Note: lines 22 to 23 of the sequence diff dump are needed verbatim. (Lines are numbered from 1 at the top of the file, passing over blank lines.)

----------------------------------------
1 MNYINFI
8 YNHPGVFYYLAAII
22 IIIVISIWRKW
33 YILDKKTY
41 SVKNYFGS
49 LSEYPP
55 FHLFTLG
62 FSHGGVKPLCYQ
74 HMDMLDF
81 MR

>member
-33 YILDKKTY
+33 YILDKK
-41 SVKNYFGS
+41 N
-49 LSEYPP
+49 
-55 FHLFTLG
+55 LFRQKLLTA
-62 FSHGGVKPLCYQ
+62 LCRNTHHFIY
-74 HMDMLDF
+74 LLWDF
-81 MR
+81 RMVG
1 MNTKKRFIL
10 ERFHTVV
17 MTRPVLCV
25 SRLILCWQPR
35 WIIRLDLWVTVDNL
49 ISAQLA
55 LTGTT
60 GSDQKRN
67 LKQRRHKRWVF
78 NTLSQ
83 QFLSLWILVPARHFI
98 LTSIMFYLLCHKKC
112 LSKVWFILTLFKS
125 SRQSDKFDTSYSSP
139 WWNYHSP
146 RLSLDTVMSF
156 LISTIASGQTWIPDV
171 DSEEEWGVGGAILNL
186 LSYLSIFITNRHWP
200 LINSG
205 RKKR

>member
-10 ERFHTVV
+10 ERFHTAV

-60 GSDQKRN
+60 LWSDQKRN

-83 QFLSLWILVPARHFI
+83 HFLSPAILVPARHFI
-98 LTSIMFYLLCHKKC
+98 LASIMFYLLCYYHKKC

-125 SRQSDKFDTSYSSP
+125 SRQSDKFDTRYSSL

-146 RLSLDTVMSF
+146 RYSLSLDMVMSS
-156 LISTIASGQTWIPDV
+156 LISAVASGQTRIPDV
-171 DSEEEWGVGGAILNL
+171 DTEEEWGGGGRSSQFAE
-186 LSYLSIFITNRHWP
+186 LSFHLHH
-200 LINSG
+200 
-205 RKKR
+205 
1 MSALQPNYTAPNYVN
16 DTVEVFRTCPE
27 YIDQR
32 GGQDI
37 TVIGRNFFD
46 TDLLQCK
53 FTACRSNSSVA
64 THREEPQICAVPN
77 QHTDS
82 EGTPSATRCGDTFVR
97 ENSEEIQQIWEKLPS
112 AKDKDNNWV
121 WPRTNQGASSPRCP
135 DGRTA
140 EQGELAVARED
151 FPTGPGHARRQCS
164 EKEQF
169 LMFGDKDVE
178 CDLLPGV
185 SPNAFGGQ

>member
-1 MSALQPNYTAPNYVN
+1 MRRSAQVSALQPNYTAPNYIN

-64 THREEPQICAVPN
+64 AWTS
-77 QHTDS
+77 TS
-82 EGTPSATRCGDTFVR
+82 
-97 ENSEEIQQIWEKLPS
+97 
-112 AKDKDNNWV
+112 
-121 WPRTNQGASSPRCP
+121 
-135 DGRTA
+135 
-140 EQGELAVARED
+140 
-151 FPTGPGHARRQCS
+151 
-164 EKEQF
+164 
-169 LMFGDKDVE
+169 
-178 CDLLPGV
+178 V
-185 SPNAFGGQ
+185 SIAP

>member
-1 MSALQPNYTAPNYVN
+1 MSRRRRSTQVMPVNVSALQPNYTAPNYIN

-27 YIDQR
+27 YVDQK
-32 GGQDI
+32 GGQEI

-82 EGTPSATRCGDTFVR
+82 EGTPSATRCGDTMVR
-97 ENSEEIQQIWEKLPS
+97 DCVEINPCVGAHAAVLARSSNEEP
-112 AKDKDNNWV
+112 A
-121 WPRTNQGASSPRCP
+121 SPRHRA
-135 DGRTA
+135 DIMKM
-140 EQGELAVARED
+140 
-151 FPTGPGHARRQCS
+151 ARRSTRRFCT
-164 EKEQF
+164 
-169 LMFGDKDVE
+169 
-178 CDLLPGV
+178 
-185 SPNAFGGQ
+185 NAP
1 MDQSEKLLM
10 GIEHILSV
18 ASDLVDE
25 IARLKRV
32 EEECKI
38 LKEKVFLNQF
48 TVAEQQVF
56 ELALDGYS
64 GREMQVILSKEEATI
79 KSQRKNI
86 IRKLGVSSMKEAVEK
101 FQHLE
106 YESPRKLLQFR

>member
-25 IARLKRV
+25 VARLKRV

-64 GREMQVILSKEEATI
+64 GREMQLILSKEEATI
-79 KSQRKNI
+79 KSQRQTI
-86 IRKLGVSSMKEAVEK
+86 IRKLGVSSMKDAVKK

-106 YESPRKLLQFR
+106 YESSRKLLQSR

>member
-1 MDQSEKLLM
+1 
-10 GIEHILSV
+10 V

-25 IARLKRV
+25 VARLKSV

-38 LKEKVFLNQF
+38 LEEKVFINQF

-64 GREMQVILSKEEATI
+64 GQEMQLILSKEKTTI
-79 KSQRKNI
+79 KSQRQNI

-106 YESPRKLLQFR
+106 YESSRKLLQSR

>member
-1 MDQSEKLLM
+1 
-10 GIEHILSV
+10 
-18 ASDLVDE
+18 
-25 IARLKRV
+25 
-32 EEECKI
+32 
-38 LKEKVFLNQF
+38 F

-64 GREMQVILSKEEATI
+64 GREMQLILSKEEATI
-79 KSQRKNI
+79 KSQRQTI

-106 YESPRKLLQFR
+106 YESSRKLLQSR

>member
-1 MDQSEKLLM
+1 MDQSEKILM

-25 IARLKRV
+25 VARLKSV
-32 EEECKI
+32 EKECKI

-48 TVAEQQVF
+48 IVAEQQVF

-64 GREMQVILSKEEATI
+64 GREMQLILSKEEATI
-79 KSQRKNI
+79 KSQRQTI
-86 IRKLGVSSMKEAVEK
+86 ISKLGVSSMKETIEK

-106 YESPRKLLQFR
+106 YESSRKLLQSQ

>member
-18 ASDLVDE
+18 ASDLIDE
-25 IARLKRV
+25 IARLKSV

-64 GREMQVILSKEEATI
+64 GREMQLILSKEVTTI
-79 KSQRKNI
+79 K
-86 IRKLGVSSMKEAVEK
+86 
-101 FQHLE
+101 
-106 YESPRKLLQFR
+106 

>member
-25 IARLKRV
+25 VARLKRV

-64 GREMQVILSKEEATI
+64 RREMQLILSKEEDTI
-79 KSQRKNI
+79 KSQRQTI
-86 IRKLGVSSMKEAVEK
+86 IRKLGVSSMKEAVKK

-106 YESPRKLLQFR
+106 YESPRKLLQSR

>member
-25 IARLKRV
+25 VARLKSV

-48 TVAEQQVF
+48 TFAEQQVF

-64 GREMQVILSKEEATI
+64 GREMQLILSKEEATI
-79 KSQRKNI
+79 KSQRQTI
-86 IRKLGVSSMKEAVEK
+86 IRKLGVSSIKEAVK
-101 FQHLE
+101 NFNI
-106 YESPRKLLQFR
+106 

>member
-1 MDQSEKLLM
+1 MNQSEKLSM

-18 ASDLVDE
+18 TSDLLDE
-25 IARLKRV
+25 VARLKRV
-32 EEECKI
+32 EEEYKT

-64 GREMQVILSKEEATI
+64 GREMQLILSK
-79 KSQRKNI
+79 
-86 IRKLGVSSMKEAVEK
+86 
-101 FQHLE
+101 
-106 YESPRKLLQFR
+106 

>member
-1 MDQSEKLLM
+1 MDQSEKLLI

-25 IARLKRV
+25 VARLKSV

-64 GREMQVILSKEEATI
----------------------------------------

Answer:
-74 HMDMLDF
+74 LLWDF